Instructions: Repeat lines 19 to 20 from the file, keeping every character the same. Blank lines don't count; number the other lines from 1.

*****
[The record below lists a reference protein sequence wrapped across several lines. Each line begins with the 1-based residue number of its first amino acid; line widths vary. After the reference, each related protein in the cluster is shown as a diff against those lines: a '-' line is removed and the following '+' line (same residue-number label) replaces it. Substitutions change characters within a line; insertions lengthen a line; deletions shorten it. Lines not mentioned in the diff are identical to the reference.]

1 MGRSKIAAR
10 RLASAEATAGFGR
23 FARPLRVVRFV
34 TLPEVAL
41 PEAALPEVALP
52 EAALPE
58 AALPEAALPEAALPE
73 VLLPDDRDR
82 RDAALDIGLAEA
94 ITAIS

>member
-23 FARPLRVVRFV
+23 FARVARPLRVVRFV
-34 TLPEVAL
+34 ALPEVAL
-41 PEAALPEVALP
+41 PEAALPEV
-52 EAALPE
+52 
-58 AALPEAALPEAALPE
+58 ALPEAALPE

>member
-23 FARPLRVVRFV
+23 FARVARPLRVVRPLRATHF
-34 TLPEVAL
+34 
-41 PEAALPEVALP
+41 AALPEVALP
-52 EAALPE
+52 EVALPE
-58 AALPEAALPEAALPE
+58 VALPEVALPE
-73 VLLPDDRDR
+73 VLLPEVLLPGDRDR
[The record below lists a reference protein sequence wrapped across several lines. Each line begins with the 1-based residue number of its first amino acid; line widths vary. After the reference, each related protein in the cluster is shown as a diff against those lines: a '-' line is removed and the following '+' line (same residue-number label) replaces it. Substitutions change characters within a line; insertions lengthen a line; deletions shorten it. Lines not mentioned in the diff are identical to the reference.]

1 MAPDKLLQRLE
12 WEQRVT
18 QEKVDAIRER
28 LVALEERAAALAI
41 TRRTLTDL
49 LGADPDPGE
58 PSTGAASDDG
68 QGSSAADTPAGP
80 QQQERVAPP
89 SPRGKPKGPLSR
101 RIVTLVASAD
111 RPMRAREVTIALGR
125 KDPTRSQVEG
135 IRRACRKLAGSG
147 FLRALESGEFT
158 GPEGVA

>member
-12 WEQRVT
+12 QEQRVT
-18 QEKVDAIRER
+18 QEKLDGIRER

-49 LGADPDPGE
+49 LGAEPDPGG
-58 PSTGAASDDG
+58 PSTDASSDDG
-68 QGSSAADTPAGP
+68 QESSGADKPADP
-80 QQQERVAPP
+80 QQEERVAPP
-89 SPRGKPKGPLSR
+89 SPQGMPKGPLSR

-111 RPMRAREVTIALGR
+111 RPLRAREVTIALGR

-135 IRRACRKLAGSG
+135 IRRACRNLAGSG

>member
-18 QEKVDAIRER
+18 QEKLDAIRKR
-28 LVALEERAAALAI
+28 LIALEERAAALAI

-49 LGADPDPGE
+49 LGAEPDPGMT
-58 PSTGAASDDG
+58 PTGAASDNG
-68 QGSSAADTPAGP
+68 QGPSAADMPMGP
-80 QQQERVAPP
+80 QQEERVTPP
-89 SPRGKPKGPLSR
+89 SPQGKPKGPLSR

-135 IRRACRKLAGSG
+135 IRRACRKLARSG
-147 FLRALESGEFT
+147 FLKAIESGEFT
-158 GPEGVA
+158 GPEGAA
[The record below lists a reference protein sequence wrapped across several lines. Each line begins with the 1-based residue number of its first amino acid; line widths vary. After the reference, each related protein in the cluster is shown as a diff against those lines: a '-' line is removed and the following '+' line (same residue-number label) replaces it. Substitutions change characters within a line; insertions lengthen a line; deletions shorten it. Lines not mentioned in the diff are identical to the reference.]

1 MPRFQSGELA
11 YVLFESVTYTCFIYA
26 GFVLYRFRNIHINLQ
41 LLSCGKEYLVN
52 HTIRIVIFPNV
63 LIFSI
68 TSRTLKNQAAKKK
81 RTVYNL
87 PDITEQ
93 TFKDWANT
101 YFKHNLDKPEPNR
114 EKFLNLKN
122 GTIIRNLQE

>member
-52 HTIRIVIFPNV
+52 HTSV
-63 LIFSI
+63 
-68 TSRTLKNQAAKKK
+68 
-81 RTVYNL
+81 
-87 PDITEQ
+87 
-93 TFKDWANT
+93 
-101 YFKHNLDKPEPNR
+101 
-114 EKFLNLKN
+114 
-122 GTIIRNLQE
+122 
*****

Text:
-52 EAALPE
+52 